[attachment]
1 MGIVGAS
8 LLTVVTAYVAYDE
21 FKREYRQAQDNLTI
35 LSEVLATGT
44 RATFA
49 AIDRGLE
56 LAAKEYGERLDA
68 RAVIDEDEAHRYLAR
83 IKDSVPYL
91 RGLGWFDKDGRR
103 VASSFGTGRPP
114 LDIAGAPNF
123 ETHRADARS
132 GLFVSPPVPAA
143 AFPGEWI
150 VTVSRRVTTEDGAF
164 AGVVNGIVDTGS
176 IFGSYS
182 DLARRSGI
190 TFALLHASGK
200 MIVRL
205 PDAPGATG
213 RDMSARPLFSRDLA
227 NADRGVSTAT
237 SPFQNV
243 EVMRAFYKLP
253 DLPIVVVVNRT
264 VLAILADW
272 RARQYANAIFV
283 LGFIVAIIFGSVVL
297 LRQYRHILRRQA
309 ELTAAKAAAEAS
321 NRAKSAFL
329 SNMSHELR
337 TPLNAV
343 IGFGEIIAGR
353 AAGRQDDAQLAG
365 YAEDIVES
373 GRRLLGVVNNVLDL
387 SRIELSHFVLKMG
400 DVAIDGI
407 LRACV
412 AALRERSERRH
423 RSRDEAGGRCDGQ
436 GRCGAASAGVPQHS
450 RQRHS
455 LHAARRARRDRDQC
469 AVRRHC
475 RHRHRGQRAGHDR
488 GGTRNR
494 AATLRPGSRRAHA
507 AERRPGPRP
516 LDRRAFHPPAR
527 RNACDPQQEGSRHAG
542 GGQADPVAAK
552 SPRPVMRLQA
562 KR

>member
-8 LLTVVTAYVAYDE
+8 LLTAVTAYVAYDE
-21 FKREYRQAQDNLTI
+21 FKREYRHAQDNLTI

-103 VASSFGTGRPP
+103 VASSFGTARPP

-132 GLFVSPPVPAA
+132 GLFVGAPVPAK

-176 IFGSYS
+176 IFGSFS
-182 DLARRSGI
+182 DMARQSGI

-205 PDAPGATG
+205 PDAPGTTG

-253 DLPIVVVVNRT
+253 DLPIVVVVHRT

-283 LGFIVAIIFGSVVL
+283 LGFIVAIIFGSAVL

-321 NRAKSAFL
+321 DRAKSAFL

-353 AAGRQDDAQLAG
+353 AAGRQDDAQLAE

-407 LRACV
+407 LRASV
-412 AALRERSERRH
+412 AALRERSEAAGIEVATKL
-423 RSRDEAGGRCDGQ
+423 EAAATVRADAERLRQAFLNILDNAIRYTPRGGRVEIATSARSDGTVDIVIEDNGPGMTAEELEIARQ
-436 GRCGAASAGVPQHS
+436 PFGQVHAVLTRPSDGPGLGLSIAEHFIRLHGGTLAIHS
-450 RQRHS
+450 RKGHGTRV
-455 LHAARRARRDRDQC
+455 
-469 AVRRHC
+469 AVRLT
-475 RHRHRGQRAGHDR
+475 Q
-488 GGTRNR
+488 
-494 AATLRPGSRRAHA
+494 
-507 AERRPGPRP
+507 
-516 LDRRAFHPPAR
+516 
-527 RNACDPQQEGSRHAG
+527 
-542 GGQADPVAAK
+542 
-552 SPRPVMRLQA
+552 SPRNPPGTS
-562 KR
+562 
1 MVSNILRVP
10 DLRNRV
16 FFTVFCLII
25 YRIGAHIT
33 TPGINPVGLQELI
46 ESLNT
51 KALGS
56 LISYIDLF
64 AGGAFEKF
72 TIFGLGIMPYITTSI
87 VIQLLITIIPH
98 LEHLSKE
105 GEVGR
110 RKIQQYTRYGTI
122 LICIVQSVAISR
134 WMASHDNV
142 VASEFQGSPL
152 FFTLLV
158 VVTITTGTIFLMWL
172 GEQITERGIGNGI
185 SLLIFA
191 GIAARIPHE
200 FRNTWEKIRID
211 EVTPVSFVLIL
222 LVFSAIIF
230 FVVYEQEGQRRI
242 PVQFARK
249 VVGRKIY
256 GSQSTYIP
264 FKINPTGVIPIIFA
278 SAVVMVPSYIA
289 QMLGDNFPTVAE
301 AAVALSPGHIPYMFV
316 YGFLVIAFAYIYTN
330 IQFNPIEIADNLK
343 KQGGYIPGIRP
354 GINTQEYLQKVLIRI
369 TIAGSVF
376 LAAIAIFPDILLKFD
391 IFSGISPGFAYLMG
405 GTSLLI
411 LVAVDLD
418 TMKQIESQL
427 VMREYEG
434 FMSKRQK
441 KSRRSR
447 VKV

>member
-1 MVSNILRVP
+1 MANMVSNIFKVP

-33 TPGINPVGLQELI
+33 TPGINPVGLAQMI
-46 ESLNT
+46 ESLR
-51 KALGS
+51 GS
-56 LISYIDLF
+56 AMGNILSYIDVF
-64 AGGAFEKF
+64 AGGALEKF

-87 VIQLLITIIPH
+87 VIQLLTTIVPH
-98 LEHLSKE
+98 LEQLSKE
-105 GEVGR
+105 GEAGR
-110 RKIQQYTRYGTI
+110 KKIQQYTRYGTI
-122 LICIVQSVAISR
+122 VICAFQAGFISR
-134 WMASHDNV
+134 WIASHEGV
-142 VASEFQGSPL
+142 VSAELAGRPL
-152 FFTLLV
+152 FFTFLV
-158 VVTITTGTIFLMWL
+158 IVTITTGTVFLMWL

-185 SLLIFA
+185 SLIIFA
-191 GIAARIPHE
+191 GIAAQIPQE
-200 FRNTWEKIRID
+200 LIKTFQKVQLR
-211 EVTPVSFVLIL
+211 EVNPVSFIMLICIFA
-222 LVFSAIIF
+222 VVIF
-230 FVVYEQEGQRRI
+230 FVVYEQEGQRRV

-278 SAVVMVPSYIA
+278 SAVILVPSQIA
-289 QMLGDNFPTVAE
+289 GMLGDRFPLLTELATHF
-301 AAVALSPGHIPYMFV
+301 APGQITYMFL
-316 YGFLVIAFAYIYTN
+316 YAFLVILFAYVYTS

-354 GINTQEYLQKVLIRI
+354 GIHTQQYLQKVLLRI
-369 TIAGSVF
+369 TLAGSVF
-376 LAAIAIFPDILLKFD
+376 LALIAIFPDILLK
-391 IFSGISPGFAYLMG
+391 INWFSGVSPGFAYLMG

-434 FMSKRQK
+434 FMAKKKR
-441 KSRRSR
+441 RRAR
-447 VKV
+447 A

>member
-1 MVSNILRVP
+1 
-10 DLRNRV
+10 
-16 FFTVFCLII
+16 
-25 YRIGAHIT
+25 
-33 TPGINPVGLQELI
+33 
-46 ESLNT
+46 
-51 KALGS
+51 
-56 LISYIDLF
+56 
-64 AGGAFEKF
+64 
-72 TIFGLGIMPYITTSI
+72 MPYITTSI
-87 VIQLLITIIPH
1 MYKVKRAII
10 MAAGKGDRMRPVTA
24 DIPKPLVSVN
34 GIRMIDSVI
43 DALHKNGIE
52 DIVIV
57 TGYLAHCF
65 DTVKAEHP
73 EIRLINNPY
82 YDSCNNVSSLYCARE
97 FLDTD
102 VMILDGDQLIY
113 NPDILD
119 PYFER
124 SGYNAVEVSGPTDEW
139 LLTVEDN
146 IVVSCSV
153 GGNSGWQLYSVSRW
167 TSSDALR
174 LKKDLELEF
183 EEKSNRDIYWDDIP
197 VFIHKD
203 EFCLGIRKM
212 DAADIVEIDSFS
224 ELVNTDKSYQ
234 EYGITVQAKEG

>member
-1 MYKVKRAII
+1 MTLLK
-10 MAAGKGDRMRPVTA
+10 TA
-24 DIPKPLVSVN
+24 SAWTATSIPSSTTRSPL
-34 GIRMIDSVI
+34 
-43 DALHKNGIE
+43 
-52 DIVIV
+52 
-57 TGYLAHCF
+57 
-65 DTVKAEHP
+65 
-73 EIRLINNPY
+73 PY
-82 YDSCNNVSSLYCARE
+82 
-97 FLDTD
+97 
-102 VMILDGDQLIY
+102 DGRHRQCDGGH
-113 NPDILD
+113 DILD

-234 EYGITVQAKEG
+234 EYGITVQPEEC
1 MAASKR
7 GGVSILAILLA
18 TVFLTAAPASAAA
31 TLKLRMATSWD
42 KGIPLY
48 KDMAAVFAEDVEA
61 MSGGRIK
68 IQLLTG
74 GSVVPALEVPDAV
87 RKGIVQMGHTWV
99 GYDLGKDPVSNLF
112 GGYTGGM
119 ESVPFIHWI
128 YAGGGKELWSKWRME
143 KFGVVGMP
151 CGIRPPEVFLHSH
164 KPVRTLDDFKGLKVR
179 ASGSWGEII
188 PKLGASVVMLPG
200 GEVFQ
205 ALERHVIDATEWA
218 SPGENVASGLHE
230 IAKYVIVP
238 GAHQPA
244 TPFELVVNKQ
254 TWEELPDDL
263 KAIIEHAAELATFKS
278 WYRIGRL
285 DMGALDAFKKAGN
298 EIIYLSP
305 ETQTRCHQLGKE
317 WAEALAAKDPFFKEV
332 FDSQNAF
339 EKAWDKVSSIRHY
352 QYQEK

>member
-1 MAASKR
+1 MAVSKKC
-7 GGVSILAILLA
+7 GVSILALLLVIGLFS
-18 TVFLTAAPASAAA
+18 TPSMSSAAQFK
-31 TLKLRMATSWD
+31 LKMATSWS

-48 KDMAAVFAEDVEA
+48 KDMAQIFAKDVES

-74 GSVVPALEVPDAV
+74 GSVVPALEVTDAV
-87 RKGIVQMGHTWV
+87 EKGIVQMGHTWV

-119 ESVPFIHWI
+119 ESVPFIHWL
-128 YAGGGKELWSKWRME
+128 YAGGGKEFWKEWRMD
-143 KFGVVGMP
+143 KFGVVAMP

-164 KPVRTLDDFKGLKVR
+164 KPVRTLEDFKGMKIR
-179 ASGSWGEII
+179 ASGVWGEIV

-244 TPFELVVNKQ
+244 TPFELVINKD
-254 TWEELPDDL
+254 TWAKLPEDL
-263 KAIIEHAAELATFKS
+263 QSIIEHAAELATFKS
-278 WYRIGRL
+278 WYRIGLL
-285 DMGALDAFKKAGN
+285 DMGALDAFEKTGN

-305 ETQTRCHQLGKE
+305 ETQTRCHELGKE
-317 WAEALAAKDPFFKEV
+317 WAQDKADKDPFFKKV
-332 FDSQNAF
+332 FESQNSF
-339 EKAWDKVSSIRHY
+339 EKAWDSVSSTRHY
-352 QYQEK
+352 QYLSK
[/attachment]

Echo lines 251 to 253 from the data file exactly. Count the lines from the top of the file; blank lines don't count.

43 DALHKNGIE
52 DIVIV
57 TGYLAHCF